I need to start this review with a little proviso about filmmaker Zach Snyder, the director, writer, and cinematographer of this film. I do think he can be a great filmmaker because when his particular style lines up with the right narrative, you can get great films like 300. Unfortunately, you need someone to help channel that style, or you get a bloated mess of a film, and I think we are in the latter today y’all.
So to set the scene, we open in as a military convoy with a high-value cargo leaves Area 51, transiting it somewhere safer. However, when a driver on an oncoming car becomes “distracted”, their car crashes into the convoy killing many soldiers. But just as the survivors regroup, something comes out of the cargo and rips them all to pieces. That would be bad, but what is worse is that those once dead come back alive, and Las Vegas waits over the horizon. Sometime later, after the government lost the battle and instead decided to wall off the infected town, a mysterious businessman called Bly Tanaka (Hiroyuki Sanada) enlists the help of Scott Ward (Dave Bautista) and his team to break into the city. Because there is a lot of money left in those casinos, and you might as well take it before the government nukes the place.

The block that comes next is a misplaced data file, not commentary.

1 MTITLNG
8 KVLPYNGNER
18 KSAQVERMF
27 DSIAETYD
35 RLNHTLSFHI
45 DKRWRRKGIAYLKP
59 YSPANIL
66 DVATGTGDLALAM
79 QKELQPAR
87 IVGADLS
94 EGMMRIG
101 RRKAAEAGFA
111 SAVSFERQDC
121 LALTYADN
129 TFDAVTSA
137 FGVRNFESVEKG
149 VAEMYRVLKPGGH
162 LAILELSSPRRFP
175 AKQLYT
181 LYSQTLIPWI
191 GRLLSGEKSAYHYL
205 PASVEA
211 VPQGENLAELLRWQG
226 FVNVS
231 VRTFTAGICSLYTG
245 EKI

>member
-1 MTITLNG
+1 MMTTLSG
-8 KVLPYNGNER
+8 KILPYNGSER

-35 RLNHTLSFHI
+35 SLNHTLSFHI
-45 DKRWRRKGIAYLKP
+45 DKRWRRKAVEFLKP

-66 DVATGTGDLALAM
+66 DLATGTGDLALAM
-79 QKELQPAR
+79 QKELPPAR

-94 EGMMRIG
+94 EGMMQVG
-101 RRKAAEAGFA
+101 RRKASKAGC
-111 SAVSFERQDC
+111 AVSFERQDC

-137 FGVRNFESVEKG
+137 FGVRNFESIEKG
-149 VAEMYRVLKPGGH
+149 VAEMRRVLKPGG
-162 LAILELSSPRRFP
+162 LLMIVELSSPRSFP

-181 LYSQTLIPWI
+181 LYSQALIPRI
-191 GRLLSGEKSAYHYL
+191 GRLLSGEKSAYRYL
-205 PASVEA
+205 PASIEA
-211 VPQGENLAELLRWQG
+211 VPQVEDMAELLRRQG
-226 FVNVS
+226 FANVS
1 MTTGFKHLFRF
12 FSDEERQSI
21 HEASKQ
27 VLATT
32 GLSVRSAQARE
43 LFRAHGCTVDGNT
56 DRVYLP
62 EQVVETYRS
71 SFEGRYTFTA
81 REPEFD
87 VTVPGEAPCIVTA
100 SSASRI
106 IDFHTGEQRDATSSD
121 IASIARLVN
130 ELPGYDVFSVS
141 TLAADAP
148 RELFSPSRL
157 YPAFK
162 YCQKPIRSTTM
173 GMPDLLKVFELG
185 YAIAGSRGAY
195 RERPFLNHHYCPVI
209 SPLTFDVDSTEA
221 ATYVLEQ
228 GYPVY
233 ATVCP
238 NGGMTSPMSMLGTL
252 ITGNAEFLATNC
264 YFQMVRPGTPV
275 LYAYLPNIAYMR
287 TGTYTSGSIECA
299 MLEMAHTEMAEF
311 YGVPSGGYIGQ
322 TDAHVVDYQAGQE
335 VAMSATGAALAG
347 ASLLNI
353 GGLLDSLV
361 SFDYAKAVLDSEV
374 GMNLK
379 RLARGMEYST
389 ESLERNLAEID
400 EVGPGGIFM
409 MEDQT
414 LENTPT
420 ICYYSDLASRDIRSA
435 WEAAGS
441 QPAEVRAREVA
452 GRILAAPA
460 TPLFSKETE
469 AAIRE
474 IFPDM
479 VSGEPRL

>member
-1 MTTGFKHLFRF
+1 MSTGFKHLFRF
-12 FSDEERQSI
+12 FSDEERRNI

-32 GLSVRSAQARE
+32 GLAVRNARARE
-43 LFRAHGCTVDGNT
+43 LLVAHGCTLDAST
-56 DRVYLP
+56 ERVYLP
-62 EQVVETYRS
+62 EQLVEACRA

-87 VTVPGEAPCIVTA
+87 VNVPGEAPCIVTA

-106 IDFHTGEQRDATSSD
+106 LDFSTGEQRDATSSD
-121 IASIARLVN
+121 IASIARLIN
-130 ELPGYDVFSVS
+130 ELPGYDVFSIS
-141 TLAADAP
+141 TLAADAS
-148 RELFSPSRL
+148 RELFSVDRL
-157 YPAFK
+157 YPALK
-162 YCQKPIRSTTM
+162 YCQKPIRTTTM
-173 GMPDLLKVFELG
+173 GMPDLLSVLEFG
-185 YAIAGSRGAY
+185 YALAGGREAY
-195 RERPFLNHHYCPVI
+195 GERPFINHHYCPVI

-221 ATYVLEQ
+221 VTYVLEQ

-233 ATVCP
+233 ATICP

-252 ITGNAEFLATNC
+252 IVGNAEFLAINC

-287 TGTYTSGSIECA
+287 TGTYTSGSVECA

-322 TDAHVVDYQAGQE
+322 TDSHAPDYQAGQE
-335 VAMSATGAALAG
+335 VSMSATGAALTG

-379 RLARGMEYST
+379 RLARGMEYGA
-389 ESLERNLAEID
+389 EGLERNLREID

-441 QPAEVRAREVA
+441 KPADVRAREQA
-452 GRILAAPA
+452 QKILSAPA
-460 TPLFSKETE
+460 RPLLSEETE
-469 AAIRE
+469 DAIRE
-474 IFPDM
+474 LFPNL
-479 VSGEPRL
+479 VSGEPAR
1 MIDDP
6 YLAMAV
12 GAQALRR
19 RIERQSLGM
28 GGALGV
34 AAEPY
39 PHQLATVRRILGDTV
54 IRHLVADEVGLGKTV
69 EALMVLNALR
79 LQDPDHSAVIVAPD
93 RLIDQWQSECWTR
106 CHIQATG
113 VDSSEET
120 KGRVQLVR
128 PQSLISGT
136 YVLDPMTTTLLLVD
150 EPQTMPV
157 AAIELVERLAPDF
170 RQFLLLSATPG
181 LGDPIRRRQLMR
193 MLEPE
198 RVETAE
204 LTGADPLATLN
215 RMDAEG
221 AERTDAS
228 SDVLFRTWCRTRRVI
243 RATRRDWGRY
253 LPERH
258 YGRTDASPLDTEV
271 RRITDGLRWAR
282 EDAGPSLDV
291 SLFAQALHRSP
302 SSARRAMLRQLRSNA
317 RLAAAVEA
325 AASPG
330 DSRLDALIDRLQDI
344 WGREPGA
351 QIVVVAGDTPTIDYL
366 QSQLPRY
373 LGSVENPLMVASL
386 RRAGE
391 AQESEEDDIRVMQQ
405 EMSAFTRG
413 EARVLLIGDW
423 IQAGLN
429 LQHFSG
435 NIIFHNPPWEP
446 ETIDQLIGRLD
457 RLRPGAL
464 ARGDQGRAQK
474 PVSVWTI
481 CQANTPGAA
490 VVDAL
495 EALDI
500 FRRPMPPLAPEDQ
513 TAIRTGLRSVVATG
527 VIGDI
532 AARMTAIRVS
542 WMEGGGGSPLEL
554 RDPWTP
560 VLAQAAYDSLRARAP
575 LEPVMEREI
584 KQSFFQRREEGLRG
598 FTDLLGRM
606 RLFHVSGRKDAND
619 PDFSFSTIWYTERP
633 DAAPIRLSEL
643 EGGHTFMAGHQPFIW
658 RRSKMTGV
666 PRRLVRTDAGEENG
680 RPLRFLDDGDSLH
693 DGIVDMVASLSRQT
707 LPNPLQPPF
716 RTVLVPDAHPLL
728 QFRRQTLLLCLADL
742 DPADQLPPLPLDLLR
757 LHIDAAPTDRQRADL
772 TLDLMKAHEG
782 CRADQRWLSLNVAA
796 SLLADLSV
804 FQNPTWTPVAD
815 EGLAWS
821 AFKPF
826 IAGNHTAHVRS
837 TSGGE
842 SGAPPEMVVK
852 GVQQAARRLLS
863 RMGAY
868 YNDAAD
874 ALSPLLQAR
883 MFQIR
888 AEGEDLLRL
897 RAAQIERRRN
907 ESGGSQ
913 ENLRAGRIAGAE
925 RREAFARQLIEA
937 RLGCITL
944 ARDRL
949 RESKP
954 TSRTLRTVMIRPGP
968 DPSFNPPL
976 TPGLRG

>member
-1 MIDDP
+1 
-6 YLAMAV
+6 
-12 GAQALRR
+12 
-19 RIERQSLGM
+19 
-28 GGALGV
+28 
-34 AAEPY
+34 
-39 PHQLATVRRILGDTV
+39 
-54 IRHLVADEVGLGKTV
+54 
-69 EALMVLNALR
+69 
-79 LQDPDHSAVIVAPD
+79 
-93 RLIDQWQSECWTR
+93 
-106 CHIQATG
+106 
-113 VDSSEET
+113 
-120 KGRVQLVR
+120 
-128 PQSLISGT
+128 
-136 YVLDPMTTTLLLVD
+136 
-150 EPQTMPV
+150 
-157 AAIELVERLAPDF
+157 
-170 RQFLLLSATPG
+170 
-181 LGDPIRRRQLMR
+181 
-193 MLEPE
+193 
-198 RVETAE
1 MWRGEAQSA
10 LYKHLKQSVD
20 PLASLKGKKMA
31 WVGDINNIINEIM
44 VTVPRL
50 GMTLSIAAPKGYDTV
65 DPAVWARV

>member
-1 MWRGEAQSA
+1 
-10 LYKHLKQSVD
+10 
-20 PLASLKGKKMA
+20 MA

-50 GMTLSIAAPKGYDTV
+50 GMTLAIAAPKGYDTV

TL;DR – Infinity War brings everyone together and then tares them apart leaving you with a foreboding as to what will happen next, but also an excitement as they try to work it all out.
Score – 4 out of 5 stars (this is a tentative score, it might change after Part 2)
Post-Credit Scene – There is an end credit scene